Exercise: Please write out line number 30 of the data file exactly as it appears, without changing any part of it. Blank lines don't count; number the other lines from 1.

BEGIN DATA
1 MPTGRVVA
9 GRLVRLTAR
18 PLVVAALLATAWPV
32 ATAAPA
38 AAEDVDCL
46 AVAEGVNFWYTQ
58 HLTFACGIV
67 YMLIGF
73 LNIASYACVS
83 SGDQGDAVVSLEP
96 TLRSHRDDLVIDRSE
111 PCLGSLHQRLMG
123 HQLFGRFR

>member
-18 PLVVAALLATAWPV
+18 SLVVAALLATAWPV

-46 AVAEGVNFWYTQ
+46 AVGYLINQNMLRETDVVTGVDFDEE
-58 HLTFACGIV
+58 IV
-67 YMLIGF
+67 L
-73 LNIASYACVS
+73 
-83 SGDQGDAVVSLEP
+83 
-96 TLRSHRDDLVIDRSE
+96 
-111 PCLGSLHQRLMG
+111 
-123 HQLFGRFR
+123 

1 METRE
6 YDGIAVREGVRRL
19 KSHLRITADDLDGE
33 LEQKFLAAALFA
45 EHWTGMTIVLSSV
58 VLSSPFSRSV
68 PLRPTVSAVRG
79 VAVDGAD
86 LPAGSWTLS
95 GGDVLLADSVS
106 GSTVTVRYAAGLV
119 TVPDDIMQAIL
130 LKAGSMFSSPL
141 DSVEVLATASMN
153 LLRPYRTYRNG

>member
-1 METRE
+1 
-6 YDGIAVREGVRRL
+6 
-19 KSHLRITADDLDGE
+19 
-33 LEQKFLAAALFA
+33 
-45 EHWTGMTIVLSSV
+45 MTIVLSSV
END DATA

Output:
+111 